Richard O. Hynes

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Hynes Lab Identifies Extracellular Proteins that Help Tumors Metastasize

KI faculty member and Daniel K. Ludwig Professor for Cancer Research Richard Hynes and a group of colleagues led by KI postdoc Alexandra Naba have discovered that certain proteins in the extracellular matrix, the supportive scaffold that gives tissues their structure, help cancer cells escape their original locations to spread through the body. The researchers identified dozens of proteins that surround highly metastatic breast cancer tumors, but not less aggressive tumors, and found that four of those proteins are critical to metastasis. The findings, which appear in the journal eLife, could lead to new tests that predict which tumors are most likely to metastasize, and may also help to identify new therapeutic targets for metastatic tumors. “In principle, one could imagine interfering with some of these extracellular proteins and blocking metastasis in a patient. We’re a long way from that, but it’s not inconceivable,” says Hynes. The researchers are now looking for extracellular matrix proteins that are overexpressed in metastatic colon and pancreatic cancers, and are also studying the role of extracellular matrix proteins in tissues to which tumors often metastasize. more...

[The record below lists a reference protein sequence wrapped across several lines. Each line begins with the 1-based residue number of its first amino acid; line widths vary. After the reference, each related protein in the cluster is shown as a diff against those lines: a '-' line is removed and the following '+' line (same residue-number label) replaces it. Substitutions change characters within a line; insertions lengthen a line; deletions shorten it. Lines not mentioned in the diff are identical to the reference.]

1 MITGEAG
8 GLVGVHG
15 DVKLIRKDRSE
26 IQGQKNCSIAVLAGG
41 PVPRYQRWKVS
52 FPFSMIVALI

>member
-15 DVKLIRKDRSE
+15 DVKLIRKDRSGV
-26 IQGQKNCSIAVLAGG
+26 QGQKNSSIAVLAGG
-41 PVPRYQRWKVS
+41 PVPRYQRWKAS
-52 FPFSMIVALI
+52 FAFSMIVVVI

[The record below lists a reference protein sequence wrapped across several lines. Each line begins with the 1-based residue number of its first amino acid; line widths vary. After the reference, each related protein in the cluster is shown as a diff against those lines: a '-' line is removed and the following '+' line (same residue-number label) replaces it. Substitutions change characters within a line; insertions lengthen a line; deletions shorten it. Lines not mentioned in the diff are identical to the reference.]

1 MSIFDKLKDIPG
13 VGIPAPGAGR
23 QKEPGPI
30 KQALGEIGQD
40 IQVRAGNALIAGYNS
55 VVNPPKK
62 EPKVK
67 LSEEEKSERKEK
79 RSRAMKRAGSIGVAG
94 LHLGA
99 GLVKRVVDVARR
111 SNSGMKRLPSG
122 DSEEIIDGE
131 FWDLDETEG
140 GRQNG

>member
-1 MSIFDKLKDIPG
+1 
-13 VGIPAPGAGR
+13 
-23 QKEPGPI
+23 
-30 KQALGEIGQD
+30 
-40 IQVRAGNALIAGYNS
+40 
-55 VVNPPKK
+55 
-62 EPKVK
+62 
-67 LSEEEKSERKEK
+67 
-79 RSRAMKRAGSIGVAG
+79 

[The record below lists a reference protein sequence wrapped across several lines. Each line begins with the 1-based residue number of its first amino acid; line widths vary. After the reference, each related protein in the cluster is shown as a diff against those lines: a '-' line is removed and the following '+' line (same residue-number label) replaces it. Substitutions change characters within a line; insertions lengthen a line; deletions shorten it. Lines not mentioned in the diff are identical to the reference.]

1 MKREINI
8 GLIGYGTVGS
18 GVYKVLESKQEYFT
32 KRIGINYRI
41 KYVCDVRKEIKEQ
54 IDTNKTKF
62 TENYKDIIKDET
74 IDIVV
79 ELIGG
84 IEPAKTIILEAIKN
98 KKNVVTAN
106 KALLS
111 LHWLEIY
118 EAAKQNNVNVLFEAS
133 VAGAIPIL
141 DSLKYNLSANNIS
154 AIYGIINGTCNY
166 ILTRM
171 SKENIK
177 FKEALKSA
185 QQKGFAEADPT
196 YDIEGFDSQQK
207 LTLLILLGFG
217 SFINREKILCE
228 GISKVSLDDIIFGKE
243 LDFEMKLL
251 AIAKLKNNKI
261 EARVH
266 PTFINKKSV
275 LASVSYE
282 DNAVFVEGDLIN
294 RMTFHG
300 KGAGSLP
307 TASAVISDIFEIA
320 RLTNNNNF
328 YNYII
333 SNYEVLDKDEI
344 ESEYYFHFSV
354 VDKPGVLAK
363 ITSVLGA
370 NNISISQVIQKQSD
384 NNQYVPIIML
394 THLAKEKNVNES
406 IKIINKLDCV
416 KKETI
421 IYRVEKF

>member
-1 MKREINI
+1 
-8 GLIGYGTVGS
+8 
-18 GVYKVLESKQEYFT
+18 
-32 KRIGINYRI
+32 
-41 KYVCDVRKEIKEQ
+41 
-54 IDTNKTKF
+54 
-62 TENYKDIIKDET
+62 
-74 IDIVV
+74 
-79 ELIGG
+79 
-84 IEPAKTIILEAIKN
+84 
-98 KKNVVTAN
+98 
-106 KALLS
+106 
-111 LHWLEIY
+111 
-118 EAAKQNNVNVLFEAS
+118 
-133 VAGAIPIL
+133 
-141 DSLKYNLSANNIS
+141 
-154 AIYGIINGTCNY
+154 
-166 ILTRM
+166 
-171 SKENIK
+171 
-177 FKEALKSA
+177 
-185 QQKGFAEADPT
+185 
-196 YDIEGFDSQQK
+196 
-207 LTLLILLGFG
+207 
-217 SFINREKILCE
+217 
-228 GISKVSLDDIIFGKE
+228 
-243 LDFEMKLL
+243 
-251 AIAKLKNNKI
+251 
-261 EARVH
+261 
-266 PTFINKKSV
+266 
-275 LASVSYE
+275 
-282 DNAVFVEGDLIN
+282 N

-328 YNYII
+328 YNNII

David Benjamin Receives Competitive Research Grant

The Joanna M. Nicolay Melanoma Foundation presented KI graduate student David Benjamin, a member of the Hynes laboratory,with one of ten nationally competitive 2013 Research Scholar Awards.  The $10,000 grants support exceptional graduate student melanoma research and also provide distinction to lab directors, universities and cancer research institutions across the U.S. more...

Platelets Can Serve as a "Travel Kit" for Tumor Cell Migration

Platelets -- the blood cells that normally promote clotting -- are known to promote the metastatic spread of cancer, but the exact mechanism has remained unclear.  In the Nov. 14th issue of Cancer Cell, KI researchers report that platelets give off chemical signals that induce tumor cells to become more invasive and plant themselves in new locations. These findings may lead to new interventions to block metastasis. more...